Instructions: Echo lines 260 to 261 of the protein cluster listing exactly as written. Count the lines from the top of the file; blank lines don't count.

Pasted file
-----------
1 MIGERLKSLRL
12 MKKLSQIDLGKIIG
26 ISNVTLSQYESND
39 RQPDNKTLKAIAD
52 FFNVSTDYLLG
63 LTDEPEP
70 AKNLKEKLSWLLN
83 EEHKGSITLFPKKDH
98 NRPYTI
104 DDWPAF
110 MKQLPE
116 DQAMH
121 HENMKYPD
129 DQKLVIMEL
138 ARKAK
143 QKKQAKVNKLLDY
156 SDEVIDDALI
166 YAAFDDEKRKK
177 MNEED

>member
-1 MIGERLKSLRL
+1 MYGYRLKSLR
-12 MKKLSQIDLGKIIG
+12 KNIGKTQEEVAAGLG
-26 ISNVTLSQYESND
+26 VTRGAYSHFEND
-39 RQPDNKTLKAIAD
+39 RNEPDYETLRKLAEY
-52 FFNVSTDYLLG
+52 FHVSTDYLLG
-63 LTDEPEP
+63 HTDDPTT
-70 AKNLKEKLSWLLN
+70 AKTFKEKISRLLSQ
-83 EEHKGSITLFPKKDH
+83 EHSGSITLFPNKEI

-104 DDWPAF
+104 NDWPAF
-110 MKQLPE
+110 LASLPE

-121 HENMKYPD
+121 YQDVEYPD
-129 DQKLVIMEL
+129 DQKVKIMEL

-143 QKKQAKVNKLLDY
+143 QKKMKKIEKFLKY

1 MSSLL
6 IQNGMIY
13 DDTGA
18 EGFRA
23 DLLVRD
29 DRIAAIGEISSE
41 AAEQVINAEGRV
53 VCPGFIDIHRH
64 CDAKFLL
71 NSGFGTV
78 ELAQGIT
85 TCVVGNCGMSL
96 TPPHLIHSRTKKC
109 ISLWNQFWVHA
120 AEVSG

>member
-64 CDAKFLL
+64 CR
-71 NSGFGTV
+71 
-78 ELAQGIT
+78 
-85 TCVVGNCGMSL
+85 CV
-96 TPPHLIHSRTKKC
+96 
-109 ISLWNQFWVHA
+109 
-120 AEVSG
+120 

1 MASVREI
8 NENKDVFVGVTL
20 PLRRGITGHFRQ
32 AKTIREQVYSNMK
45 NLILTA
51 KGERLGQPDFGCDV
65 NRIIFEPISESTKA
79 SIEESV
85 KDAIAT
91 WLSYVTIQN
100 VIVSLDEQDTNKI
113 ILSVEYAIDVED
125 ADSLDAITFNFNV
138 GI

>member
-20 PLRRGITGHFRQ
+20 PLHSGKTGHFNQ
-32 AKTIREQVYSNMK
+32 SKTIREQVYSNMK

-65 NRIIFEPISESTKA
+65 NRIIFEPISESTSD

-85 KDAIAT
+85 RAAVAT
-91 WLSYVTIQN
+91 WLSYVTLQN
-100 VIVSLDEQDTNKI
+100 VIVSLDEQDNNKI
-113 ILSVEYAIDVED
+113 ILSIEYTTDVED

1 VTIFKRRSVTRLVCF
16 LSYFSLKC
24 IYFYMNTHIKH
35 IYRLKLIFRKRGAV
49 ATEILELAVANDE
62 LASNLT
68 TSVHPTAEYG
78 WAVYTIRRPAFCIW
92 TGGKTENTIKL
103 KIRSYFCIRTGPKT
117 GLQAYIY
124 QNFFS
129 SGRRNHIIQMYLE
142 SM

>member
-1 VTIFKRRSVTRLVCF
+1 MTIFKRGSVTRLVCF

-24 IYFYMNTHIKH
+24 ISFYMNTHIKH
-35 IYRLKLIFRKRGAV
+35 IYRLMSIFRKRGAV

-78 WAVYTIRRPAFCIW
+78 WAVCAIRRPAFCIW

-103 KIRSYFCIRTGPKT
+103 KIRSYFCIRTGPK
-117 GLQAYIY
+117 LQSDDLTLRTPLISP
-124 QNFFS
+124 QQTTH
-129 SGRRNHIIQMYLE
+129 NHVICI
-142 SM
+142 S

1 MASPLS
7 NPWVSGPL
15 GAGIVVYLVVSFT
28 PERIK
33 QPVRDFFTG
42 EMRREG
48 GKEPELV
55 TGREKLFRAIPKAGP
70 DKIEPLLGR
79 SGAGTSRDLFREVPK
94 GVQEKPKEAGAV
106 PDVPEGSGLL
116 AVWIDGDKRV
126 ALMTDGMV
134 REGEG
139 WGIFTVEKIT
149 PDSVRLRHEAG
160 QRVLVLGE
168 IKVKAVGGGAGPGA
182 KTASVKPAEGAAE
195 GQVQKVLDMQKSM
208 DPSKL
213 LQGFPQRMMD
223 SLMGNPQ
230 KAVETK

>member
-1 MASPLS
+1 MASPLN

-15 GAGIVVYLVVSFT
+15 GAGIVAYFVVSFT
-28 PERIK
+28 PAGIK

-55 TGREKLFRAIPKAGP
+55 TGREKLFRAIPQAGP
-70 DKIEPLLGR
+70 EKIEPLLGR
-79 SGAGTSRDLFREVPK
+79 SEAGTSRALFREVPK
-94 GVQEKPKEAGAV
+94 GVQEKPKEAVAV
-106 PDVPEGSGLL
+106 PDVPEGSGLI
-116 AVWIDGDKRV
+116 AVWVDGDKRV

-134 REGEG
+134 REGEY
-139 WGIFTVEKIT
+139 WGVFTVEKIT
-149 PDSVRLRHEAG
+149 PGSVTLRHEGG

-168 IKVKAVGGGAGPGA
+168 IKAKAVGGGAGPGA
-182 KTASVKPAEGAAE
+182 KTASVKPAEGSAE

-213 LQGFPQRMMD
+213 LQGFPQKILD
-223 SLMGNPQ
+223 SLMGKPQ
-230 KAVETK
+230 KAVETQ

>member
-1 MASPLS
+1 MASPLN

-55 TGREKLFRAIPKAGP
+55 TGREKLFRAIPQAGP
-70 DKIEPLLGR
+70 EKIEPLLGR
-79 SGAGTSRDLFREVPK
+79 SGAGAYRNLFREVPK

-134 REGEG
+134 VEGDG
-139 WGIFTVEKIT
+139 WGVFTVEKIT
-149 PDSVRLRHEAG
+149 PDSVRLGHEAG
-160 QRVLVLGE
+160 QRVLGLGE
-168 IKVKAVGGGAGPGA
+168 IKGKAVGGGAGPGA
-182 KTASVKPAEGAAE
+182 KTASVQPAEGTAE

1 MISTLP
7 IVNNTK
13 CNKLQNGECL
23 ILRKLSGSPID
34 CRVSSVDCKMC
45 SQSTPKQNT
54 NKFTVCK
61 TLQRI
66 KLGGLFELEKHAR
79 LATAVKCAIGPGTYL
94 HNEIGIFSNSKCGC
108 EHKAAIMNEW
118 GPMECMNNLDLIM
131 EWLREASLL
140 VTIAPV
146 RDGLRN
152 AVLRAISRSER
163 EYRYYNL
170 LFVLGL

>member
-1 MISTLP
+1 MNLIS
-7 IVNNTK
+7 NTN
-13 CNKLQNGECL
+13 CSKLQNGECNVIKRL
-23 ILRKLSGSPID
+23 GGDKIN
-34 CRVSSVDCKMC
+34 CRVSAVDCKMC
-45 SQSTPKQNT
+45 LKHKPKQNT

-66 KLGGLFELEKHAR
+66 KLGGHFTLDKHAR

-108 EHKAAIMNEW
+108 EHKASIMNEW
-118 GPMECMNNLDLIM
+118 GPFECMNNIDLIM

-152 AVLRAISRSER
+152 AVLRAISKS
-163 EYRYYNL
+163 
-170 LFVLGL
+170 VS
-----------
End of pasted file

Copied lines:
-163 EYRYYNL
+163 